A United Nations Security Council meeting at UN headquarters in New York..
(photo credit: REUTERS)
Just hours after the Palestinian leadership said it plans to move forward a UN Security Council resolution condemning settlements, Prime Minister Benjamin Netanyahu said Monday he expects US President Barack Obama will not support action against Israel at the world body.
“[We will] begin to submit a resolution condemning settlements to the UN Security Council in the coming days,” Palestinian Authority Foreign Minister Riyad al-Maliki told the Voice of Palestine, the official PA radio station.
On numerous occasions over the past few months, the leadership, including PA President Mahmoud Abbas, said it intends to submit a resolution.
If such a resolution is brought before the Security Council, all eyes will be on Obama to see how the US acts.
In 2011, the US vetoed a UNSC resolution condemning the settlements. By contrast, in 1979 – under president Jimmy Carter – it abstained on an anti-settlement vote, allowing it to pass.
PLO Executive Committee Member Ahmad Majdalani told The Jerusalem Post on Monday he believes the US will abstain this time, as well.
“We have ongoing contacts with the US administration about the forthcoming UNSC resolution and our assessment is that the US will abstain from taking a position,” he said.
Netanyahu, at a memorial ceremony on Mount Herzl for soldiers killed in the 1956 Sinai campaign, contrasted the strong US support Israel enjoys today to what existed in 1956 when the US and Russia compelled Israel to withdraw from the Sinai.
“I expect that in the twilight of President Obama’s tenure he will stand by what he said in 2011, that the way to achieve peace does not run through Security Council resolutions, but rather direct negotiations with the Palestinians, which has been the US position for years,” said Netanyahu.
At the UN General Assembly in 2011, Obama said of the Mideast conflict: “Peace will not come through statements and resolutions at the United Nations – if it were that easy, it would have been accomplished by now.”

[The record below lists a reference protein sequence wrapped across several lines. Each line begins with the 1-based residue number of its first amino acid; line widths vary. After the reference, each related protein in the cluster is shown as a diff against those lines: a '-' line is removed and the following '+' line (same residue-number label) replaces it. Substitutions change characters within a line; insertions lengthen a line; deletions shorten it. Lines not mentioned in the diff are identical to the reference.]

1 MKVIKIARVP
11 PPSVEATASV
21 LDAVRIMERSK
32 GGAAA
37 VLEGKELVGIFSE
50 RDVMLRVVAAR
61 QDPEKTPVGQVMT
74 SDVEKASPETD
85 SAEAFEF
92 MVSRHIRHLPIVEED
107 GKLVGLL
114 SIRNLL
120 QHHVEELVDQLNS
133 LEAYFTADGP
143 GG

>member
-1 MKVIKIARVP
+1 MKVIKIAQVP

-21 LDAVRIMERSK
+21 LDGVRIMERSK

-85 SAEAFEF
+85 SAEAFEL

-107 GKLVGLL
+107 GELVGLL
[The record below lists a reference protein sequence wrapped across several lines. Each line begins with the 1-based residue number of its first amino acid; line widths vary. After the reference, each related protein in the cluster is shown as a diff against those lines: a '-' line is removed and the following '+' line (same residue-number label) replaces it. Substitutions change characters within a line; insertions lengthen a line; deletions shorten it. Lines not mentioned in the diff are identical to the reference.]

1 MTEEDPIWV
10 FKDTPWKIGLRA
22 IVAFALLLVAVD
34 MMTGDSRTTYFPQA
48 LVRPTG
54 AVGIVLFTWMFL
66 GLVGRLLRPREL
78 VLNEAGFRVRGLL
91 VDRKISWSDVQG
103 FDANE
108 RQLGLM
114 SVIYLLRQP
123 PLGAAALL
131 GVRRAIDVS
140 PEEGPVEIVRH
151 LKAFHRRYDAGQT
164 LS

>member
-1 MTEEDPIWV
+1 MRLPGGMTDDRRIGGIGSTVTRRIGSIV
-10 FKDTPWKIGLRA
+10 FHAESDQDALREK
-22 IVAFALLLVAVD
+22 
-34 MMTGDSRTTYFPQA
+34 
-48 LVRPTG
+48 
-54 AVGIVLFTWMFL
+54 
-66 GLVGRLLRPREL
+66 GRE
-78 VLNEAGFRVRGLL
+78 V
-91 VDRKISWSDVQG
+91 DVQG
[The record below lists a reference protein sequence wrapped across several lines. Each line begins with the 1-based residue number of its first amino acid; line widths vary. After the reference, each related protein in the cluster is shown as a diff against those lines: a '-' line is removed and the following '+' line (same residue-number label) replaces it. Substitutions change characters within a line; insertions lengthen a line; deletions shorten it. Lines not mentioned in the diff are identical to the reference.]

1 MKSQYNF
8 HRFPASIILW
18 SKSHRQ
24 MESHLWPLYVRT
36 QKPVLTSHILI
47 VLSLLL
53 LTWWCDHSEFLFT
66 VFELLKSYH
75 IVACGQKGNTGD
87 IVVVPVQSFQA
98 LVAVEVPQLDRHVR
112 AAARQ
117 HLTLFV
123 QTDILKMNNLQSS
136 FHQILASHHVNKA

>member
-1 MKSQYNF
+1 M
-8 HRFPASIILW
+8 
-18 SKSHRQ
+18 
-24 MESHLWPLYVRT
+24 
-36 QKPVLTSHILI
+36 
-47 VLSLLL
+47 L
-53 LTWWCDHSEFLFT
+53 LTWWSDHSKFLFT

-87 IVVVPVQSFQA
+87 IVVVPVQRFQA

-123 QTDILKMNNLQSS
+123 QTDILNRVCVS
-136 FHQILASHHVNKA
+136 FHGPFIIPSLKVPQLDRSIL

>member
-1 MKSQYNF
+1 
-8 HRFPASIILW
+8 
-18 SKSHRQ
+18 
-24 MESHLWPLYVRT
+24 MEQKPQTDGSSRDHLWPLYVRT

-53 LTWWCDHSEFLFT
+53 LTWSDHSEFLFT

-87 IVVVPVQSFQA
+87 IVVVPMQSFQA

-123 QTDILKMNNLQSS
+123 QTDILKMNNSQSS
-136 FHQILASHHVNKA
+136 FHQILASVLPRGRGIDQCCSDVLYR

Ultimately, he said, “it is the Israelis and the Palestinians who must live side-by-side. Ultimately, it is the Israelis and the Palestinians – not us – who must reach agreement on the issues that divide them: on borders and on security, on refugees and Jerusalem.”
Netanyahu has referenced this speech numerous times in recent months amid concerns that Obama might support some measure at the UN inimical to Israel’s interest in the final days of his presidency.
Israeli diplomatic officials said that while Jerusalem was carefully following the issue, it was speculative, at this time, to say whether the Palestinians would indeed bring a resolution and how the US would respond if they did.
Maliki, in his interview, added that states affiliated with the Non-Alignment Movement and the Organization of Islamic Cooperation already have pledged to support a resolution against the settlements, and consultations with Arab states are ongoing. Abbas attended both the meeting of the OIC in March and the Non-Alignment Movement in September, where he called on member states to support a UNSC resolution condemning settlements.
Jordan and other Arab states reportedly were disappointed the Palestinians insisted on advancing a UNSC resolution in December 2014 that called for Israel to withdraw to the Green Line within three years.
Abbas and PLO Executive Committee Secretary- General Saeb Erakat have since renewed their commitments to coordinate the submission of UNSC resolutions with their Arab counterparts.
One Western diplomatic official said the Arab Quartet – Egypt, Saudi Arabia, Jordan and the United Arab Emirates – has not been overly supportive of an anti-settlement resolution at this time. The reason, the official said, is because these countries do not want to give Abbas any “prize” as he continues to thwart the orderly succession process they want to see put into motion inside Fatah.
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